Junichiro Koizumi

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Junichiro Koizumi

Junichiro Koizumi (Japanese: 小泉 純一郎, Koizumi Jun'ichirō) (born 8 January 1942) is a Japanese politician who was Prime Minister of Japan and President of the Liberal Democratic Party (LDP) from 2001 to 2006. He retired from politics in 2009, and he remains the sixth-longest serving Prime Minister in Japanese history.


  • I would like to refer to the proliferation of weapons of mass destruction (WMDs) and its means of delivery. This problem is a serious threat not only to Asia and Europe but to the entire world. When we look at recent nuclear developments in Iran and North Korea, it is obvious that the international nonproliferation regime faces a serious challenge. The international community should make a united and determined response to this issue.
  • What I had on my mind all the time was that diplomacy is to fulfill Japan's responsibility on the international stage and to bring benefits to the Japanese people. Our economy, agriculture, fisheries, security, medicine, infectious diseases and what not, international challenges are directly connected to domestic challenges. There are various differences of views within Japan on various matters, but bearing those differences in mind there are various issues on which Japan needs to cooperate on the international stage where Japan can make contributions. I really felt that overseas issues are directly connected to domestic challenges, and I have stated my views on the international stage while listening to the views of others.
  • On the 60th anniversary of the end of the war, I reaffirm my determination that Japan must never again take the path to war, reflecting that the peace and prosperity we enjoy today are founded on the ultimate sacrifices of those who lost their lives for the war against their will.
  • In the past, Japan, through its colonial rule and aggression, caused tremendous damage and suffering to the people of many countries, particularly to those of Asian nations. Sincerely facing these facts of history, I once again express my feelings of deep remorse and heartfelt apology, and also express the feelings of mourning for all victims, both at home and abroad, in the war. I am determined not to allow the lessons of that horrible war to erode, and to contribute to the peace and prosperity of the world without ever again waging a war.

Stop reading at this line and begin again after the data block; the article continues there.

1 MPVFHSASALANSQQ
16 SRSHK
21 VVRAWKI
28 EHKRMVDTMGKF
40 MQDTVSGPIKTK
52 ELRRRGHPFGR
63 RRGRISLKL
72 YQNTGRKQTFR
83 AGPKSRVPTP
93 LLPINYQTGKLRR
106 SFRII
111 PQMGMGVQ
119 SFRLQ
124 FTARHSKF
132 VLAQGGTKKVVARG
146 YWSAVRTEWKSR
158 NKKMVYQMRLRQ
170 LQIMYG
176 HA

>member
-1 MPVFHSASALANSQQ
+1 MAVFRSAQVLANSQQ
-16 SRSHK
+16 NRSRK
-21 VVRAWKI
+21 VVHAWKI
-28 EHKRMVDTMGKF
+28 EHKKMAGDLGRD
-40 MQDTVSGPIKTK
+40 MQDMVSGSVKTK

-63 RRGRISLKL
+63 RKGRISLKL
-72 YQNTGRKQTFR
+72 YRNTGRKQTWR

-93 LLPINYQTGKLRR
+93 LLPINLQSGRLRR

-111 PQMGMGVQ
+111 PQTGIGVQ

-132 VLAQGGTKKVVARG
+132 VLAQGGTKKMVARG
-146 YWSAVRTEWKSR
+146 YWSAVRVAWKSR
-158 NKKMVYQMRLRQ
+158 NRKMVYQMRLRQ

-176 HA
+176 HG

• The international community is now faced with more complex and difficult challenges than ever imagined before: progress of the developing counties, alleviation of poverty, conservation of the global environment, nonproliferation of weapons of mass destruction, and the prevention and eradication of terrorism. In order to contribute to world peace, Japan will proactively fulfill its role as a responsible member of the international community, upholding its pledge not to engage in war and based on its experience as the only nation to have suffered from the atomic bombings and the path it has followed over the 60 years after war.
  • We generated these environmental pollutions, and in order to overcome pollution, we had to take in a lot of cost. Because we pursued economic development and economic growth, we polluted our environment. We do not want developed as well as developing countries to repeat the same mistake. That is why we pursue both environmental protection and economic growth. In doing this, the key lies in science and technology. In the past, we mass produced, mass consumed and mass disposed, and we took that for granted. However, we no longer live in that sort of age. We have to reduce waste as much as possible. We now also have to reuse waste as much as possible as resources, and all things need to be recycled from now on. A zero waste, zero emission society is necessity.
  • Indeed in China, as seen from those anti-Japan demonstrations, there is strong anti-Japanese sentiment. Also, from seeing such demonstrations, some Japanese regard China with anti-China sentiment or shall I say a sort of feeling of repellence against China. But overall, I believe without expressing in words both in Japan and China, I believe the majority of people understand that promoting friendly ties between our two countries is of the greatest benefit to both countries, especially those in the responsible positions in the Government. I believe we should have this common understanding that we should strictly refrain from agitating any such hostile sentiment. I believe that because of the recent developments, there is this stronger understanding on this among those in responsible positions in respective countries. Without being affected by such anti-Chinese or Japanese sentiments, we were able to share the recognition in the talks that the friendly ties between the two countries are of importance. I believe both of us should take to heart very firmly this awareness and strive to further promote the friendly ties between our two countries.
  • When I assumed the office of the Prime Minister of Japan last year, many people thought that it would be difficult to implement the various reforms that I proposed. In fact, however, we have advanced reform in many sectors. The time has come to bid farewell to the systems and practices with which we have become familiar and to flexibly accept the needs and requirements of this new age we live in.

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